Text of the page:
When the kids finally fly the coop it can be an exciting and nerve-racking feeling. Empty-nest parents may worry about their kids or feel lonely because they’re no longer apart of their child’s daily life. Fortunately, a little physical and spiritual cleaning can help parents alter their lives.
Relieving Empty Nest Stress
Believe it or not, cleaning and organizing can actually help if you are experiencing the empty nester blues. The more physical clutter you have in your home (such as a junky children’s room) the more mental clutter you may experience, including stress and depression. So, throwing away old junk, clearing your child’s room, and organizing your home can be therapeutic for your empty nest stress and sadness.
Tips for Empty Nest Blues
Listed below are four Mindful ideas for establishing a fresh start as an empty nester.
- Approach the cleanup with gratitude. Objects, whether it’s an old stuffed animal or your kid’s science fair award, can hold a lot of memories and can be difficult to throw away. Use this cleanup session to be grateful for the memories and good times you have shared with your child. This gratitude can help you overcome the stress of empty nest syndrome.
- Turn your cleanout into blessings. As you clean up, set aside any objects that can be used by others. Gently used toys may be needed at a local daycare center. Old clothes and shoes can go to Goodwill. You can turn old objects and precious memories into blessings for others. This will also boost your mood and self-esteem, which can help relieve empty nest stress.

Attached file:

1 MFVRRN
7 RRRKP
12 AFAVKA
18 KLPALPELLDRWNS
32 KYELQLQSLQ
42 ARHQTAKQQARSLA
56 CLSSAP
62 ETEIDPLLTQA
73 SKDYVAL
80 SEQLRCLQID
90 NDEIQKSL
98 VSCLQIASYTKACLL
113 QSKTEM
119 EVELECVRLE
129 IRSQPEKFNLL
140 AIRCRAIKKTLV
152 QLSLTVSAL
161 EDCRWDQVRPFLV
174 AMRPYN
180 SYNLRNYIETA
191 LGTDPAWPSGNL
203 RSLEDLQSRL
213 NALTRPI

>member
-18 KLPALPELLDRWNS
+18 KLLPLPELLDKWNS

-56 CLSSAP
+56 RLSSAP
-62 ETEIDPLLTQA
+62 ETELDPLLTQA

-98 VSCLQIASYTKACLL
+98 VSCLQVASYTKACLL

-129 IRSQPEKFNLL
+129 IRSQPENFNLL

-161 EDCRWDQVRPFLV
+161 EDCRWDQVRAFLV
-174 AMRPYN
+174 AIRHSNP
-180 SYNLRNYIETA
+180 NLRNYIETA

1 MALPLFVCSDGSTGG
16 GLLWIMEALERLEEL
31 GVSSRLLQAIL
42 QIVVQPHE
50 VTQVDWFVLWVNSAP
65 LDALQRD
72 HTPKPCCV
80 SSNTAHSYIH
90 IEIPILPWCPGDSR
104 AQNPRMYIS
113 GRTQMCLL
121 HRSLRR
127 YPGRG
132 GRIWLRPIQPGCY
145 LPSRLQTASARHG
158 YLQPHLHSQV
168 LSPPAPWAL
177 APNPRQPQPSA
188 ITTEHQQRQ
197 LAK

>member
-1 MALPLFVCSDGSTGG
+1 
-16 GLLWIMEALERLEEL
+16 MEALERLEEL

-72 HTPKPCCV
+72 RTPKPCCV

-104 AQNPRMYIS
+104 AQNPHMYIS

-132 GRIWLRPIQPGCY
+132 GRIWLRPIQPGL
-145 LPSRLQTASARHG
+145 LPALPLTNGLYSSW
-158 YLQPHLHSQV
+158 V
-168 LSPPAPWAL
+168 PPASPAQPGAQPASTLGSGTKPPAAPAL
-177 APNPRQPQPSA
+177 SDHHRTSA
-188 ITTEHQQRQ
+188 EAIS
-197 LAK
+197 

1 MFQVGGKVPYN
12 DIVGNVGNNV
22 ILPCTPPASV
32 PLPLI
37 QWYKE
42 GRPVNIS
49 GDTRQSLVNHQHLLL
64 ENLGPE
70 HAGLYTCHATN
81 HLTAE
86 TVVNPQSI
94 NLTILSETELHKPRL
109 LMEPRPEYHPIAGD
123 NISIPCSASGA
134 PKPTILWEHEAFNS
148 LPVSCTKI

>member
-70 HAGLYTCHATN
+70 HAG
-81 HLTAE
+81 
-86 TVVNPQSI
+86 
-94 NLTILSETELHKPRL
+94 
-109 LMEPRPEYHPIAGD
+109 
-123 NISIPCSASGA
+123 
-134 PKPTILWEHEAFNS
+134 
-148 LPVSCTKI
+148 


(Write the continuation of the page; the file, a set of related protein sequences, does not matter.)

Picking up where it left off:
- Reclaim the space. With your child gone, you can finally reclaim their old room for yourself. Turn the space into the library/study you’ve been dying for or create a meditation/workout space that can nurture your soul and body. This room can serve as your own personal altar your fresh start and the new you.
- Use your newfound gratitude as motivation. An empty nest is a perfect time for focusing on the perks of an empty nest, including rediscovering yourself and your relationship with your spouse. And you can use your newfound gratitude as motivation for change. Clean out your own room, start investing in your own happiness, nurture your mind, and take some time to relax. You deserve it!
Cleaning up and starting over is just one way to overcome your empty nest syndrome. If you need more help or if you’re experiencing further stress, consider these empty nest stress tips from Dr. Kathleen Hall.